Credit and debit cards have become increasingly common and are now the rule more than the exception when paying for goods or services. So, it is no surprise that credit card and debit card fraud are among the most common examples of white-collar crime. It generally involves using a card intending to defraud another party, such as a business or vendor, the credit card holder, or the credit card company or bank. Still, the charges for illegal card usage may be overblown, a misunderstanding or a mistake.
Here are some common reasons for charges:
- Unauthorized use: The state considers it a felony (if the charge is over $2,000) or a misdemeanor.
- Illegal possession: The state considers it a crime to have a stolen or illegal card in your possession. A class 1 misdemeanor at minimum, the charges escalate to increasingly severe felonies with each additional card found in the defendant’s possession.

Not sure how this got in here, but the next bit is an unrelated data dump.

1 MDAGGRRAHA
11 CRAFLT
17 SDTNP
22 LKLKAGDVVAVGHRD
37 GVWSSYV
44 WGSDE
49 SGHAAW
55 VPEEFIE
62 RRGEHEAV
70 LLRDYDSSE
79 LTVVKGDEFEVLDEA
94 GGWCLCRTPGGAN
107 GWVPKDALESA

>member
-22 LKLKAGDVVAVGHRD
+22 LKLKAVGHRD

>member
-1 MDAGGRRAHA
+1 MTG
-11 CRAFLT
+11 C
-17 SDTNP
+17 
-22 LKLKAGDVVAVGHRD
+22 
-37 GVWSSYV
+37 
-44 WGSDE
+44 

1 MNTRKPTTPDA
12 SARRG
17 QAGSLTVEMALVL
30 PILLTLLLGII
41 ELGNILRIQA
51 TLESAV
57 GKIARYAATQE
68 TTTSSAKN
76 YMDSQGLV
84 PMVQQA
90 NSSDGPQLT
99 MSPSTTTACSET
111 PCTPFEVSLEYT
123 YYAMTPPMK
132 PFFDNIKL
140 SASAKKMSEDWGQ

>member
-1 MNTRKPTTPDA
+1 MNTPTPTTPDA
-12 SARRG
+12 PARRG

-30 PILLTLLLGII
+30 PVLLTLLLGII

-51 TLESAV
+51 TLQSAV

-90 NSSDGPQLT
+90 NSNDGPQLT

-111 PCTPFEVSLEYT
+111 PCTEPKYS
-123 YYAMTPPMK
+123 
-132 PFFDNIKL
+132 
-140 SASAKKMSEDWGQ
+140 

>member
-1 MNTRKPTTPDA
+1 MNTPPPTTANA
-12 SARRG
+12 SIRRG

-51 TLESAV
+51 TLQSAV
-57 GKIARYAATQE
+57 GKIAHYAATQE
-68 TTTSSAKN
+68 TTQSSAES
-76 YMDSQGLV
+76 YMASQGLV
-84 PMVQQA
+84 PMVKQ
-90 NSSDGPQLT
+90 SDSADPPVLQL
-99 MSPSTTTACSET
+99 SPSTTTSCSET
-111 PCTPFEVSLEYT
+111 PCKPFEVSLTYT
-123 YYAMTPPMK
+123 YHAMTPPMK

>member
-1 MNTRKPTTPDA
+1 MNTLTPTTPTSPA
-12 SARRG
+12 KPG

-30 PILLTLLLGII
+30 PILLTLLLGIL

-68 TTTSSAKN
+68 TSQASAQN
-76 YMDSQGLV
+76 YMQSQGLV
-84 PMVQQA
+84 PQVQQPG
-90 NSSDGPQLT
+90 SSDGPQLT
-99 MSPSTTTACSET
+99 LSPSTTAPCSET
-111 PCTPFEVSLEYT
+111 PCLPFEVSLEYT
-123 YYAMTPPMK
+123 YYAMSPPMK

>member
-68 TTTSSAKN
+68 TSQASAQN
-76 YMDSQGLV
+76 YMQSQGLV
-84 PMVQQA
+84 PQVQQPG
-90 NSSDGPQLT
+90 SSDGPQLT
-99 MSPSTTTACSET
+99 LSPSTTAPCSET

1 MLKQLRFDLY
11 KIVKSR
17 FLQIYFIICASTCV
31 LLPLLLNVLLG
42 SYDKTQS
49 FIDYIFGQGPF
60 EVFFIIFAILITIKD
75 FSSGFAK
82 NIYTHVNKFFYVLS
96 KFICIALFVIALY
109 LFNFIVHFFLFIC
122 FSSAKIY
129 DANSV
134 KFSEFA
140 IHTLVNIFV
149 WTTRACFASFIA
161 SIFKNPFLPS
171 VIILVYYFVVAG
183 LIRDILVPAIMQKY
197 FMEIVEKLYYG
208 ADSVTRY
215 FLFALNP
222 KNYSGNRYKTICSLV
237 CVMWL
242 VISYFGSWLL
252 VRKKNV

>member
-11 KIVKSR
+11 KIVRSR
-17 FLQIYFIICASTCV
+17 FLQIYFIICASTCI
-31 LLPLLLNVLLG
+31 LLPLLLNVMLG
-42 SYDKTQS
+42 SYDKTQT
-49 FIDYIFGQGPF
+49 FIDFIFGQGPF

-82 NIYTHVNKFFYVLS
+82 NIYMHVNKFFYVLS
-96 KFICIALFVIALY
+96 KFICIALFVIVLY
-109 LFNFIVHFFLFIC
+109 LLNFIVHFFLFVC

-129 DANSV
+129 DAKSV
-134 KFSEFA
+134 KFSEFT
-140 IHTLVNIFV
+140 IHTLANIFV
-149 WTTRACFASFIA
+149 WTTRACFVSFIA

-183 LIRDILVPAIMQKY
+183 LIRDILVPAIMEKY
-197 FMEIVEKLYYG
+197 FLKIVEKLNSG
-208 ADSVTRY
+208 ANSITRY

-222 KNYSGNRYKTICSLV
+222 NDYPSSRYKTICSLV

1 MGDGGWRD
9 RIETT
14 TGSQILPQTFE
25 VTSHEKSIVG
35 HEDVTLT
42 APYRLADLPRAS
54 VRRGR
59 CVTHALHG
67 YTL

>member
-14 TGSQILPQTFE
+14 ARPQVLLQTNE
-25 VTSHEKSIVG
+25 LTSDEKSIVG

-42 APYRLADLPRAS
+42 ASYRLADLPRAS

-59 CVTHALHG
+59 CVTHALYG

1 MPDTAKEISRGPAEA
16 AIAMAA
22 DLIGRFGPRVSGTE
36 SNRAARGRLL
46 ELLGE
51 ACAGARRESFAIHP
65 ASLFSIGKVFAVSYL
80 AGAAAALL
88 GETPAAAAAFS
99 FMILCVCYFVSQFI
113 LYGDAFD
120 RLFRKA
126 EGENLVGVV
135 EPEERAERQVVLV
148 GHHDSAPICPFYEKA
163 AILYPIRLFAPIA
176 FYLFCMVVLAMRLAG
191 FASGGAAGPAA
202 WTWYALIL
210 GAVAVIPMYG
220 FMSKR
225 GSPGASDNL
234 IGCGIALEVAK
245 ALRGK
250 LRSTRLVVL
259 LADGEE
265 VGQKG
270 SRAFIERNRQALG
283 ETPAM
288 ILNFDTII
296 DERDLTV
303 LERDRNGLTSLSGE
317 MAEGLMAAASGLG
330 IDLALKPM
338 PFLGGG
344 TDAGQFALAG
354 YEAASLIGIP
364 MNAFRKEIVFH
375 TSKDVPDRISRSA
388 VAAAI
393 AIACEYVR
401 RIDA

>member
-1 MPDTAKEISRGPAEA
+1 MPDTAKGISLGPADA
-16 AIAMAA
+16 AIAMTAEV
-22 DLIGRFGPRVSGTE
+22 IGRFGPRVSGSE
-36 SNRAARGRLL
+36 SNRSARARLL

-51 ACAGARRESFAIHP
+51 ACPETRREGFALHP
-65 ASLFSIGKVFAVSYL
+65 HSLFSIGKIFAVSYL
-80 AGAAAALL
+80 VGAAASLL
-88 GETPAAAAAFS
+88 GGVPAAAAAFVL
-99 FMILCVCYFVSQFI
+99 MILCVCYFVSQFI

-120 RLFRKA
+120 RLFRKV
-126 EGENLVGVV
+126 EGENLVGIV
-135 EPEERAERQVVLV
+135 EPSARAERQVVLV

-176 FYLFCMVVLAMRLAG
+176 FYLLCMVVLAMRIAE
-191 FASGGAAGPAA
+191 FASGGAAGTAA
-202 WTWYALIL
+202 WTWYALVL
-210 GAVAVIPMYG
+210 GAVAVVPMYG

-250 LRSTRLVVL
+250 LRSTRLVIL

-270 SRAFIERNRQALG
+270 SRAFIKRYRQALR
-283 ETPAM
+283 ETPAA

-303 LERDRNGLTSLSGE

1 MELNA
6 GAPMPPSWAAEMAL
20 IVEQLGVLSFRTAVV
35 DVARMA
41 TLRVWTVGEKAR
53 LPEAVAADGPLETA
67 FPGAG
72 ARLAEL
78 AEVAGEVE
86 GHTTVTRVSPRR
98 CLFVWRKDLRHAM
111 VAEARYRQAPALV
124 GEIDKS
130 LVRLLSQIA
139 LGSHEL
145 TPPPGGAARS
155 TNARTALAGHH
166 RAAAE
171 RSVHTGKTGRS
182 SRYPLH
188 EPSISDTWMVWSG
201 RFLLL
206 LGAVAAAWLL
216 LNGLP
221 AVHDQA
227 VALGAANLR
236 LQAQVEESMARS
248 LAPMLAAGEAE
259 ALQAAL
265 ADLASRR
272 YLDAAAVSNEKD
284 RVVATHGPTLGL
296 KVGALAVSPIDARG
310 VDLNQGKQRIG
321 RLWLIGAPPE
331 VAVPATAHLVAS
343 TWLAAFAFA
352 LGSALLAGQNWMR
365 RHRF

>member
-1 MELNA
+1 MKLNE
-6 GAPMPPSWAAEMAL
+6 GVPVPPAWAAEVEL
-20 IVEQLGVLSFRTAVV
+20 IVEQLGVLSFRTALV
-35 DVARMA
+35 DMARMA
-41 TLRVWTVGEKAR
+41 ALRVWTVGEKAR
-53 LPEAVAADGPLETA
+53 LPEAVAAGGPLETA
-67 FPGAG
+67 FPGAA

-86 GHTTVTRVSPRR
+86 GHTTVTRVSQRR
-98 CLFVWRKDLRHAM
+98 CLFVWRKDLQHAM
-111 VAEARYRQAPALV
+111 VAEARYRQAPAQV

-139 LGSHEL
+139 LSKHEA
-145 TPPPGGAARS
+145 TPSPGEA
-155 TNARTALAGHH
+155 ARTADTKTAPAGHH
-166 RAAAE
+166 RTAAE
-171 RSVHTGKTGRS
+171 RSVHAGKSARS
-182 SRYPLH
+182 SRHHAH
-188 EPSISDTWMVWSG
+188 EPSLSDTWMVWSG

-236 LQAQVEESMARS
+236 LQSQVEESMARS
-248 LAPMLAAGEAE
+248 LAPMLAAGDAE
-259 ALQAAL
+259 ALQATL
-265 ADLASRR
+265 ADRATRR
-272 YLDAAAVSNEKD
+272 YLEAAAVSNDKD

- Identity theft: A common element of the charges is claiming to be someone else. It could involve receiving a card that isn’t yours or using someone else’s information to get a card. Charges can be filed for just applying for the card using a fraudulent premise.
Who has the burden of proof?
Card owners have the right to compensation if someone illegally uses their card after the holder notifies the card issuer. Moreover, thanks to the Fair Billing Act, the burden of proof lies with credit card companies and banks. Still, the holder can be responsible if they intentionally compromise the card’s security. It’s almost unavoidable, whoever it is, that they will want to prosecute.
Fighting the charges
Those accused of credit or debit card fraud face serious charges. It is best to discuss the details of the charges with a criminal law attorney who understands the state’s laws on this matter. The lawyer can then fight to reduce or dismiss the charges if circumstances warrant it.